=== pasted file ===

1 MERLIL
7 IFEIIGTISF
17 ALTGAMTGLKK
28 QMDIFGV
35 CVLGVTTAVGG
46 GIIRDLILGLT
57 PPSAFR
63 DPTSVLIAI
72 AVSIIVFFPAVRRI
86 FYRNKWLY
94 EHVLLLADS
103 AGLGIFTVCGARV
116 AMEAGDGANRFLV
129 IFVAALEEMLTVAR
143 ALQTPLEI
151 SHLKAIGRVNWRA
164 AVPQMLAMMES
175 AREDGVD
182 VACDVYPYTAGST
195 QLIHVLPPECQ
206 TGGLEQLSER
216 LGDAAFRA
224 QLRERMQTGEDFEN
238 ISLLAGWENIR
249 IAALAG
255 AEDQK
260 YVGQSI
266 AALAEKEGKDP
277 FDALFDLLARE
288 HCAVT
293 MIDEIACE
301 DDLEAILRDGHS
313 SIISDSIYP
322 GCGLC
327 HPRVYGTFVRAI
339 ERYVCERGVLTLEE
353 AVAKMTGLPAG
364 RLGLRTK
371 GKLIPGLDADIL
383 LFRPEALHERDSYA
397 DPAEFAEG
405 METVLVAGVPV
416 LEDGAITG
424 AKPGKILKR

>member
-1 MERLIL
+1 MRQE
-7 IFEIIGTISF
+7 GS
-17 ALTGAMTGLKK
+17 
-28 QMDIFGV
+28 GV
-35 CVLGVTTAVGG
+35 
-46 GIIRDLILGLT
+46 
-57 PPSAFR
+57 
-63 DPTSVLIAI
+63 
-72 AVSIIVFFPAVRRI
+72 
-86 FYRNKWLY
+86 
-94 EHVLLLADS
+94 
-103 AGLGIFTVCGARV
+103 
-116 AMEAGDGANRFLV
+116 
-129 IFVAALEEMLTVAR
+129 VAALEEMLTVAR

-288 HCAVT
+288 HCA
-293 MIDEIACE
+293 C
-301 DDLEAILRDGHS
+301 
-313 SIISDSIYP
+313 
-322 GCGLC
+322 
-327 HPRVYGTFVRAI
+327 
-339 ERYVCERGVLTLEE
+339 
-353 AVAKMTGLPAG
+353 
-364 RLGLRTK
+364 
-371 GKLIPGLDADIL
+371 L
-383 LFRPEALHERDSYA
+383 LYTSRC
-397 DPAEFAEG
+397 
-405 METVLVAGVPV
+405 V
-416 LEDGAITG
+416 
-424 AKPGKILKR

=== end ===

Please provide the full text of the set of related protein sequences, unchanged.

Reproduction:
1 MERLIL
7 IFEIIGTISF
17 ALTGAMTGLKK
28 QMDIFGV
35 CVLGVTTAVGG
46 GIIRDLILGLT
57 PPSAFR
63 DPTSVLIAI
72 AVSIIVFFPAVRRI
86 FYRNKWLY
94 EHVLLLADS
103 AGLGIFTVCGARV
116 AMEAGDGANRFLV
129 IFVAALEEMLTVAR
143 ALQTPLEI
151 SHLKAIGRVNWRA
164 AVPQMLAMMES
175 AREDGVD
182 VACDVYPYTAGST
195 QLIHVLPPECQ
206 TGGLEQLSER
216 LGDAAFRA
224 QLRERMQTGEDFEN
238 ISLLAGWENIR
249 IAALAG
255 AEDQK
260 YVGQSI
266 AALAEKEGKDP
277 FDALFDLLARE
288 HCAVT
293 MIDEIACE
301 DDLEAILRDGHS
313 SIISDSIYP
322 GCGLC
327 HPRVYGTFVRAI
339 ERYVCERGVLTLEE
353 AVAKMTGLPAG
364 RLGLRTK
371 GKLIPGLDADIL
383 LFRPEALHERDSYA
397 DPAEFAEG
405 METVLVAGVPV
416 LEDGAITG
424 AKPGKILKR

>member
-1 MERLIL
+1 MRQE
-7 IFEIIGTISF
+7 GS
-17 ALTGAMTGLKK
+17 
-28 QMDIFGV
+28 GV
-35 CVLGVTTAVGG
+35 
-46 GIIRDLILGLT
+46 
-57 PPSAFR
+57 
-63 DPTSVLIAI
+63 
-72 AVSIIVFFPAVRRI
+72 
-86 FYRNKWLY
+86 
-94 EHVLLLADS
+94 
-103 AGLGIFTVCGARV
+103 
-116 AMEAGDGANRFLV
+116 
-129 IFVAALEEMLTVAR
+129 VAALEEMLTVAR

-288 HCAVT
+288 HCA
-293 MIDEIACE
+293 C
-301 DDLEAILRDGHS
+301 
-313 SIISDSIYP
+313 
-322 GCGLC
+322 
-327 HPRVYGTFVRAI
+327 
-339 ERYVCERGVLTLEE
+339 
-353 AVAKMTGLPAG
+353 
-364 RLGLRTK
+364 
-371 GKLIPGLDADIL
+371 L
-383 LFRPEALHERDSYA
+383 LYTSRC
-397 DPAEFAEG
+397 
-405 METVLVAGVPV
+405 V
-416 LEDGAITG
+416 
-424 AKPGKILKR